Peter Morelli already helped Salesforce and Twitter set up engineering centers in Seattle, so he’s familiar with the technical talent available in the Northwest.
That’s why Morelli, now VP of Engineering at Lyft, doesn’t expect to have much trouble hiring as many as 60 employees at the ride-hailing company’s new engineering office in downtown Seattle by the end of 2016.
Lyft already has six full-time employees working out of a temporary space in Seattle, but will soon move into a permanent 11,200 square-foot office at the National Building in Pioneer Square, the company confirmed today.
GeekWire previously reported on Lyft’s intentions to establish an engineering outpost in Seattle earlier this month.
The engineering office is Lyft’s first outside of its home base in San Francisco and will house employees working on DevOps, systems engineering, developer productivity, dispatch technology, and more. It will also be home for Lyft’s local operations team and provide a place for Lyft drivers to ask questions or pick up materials they may need.
“The goal is to have complete product and back-end system teams up there,” Morelli said today in phone interview with GeekWire.
Lyft joins a large group of tech companies competing for technical talent that have engineering offices in the Seattle region, including giants like Google, Facebook, Dropbox, Twitter, Salesforce, and Uber, a rival of Lyft which opened up its own center in Seattle this past March where it expects to hire 50 this year.
Morelli called Seattle a “big center of tech excellence” and a natural fit for Lyft’s engineering office, given its West Coast location and the fact that people living there already expressed interest in working for Lyft, which employs more than 500 — 140 of which are engineers.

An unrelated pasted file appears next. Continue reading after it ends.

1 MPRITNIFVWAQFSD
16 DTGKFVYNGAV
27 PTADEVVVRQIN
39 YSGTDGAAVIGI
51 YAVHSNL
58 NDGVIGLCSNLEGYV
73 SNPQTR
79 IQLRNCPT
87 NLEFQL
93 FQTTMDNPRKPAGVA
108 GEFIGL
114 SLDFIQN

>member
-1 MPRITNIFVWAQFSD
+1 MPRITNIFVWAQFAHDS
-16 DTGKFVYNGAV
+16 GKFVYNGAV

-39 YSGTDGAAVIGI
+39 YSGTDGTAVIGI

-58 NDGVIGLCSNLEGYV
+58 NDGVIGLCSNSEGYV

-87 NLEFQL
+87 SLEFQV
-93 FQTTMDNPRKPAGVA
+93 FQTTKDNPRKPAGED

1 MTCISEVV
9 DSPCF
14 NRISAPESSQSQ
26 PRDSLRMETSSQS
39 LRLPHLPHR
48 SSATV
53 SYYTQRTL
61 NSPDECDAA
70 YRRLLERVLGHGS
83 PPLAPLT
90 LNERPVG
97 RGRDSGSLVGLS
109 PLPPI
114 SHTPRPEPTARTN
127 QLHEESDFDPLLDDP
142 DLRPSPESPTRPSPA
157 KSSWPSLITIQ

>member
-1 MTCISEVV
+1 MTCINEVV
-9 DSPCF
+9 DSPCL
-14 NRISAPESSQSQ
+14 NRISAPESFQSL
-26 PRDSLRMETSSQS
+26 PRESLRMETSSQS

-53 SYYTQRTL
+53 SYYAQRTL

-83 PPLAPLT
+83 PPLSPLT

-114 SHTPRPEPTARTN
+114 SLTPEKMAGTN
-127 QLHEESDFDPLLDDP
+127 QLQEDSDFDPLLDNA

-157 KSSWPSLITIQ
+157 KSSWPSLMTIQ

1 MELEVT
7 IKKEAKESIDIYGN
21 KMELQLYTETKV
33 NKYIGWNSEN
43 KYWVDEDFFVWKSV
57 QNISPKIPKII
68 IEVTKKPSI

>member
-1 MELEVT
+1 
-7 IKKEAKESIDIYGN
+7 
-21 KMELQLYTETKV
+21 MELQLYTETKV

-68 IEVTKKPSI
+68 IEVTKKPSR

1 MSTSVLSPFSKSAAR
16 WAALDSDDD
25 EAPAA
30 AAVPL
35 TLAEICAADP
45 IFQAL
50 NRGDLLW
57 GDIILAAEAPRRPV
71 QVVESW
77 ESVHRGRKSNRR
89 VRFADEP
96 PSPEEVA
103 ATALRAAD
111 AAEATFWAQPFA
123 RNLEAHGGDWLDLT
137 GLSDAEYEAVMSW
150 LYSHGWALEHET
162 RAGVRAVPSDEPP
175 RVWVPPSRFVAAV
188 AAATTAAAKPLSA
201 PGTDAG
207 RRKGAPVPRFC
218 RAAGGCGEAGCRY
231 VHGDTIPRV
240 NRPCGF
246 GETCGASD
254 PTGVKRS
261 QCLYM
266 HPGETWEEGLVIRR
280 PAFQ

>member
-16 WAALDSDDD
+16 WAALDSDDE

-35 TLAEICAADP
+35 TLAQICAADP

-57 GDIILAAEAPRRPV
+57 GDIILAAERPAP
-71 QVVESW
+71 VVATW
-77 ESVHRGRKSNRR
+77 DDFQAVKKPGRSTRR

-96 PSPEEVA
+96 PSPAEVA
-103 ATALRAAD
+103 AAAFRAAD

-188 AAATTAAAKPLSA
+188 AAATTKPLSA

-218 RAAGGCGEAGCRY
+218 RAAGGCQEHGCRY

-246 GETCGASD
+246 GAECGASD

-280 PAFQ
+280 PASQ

“The amount of talent there is quite high,” he said. “For me, it’s like seeing a lot of what happened in Silicon Valley expand there. I also love the city itself and certainly don’t mind traveling up there.”
Lyft, which has raised more than $1 billion in venture financing since it was founded and now operates in 65 cities in the U.S., has offered its ride-hailing service in the Emerald City since 2013. The company said today that it has more than doubled the number of rides and number of active drivers on the Lyft platform in Seattle during the past year alone. It added that the estimated time of arrival for a typical Lyft ride in the city is down to three minutes.
“Seattle is a pretty important city for us,” Morelli said. “From the business side and engineering side, it made a lot of sense [to open an office there].”
Morelli, who joined Lyft this past March after leaving his post as senior director of engineering at Twitter, called his new gig at Lyft is a “fascinating challenge” with “very interesting computer science problems.”
“People view us almost like a utility — we’re moving people around,” he said. “There is less tolerance for hiccups and mistakes. It’s not like I showed you one fewer tweet — it’s very different when your car doesn’t show up. We’re using bits to move atoms; using computers to move people around.”
Along with engineers and operations staff, Lyft’s new “Seattle General Manager” Todd Kelsay will also work out of the new office. Lyft began hiring city managers in its biggest markets earlier this summer, following in the footsteps of Uber.
Kelsay was manager at Sun Microsystems and Microsoft before taking on the director of transportation and emergency management role for Mercer Island School District in 2005, a position he held for a decade.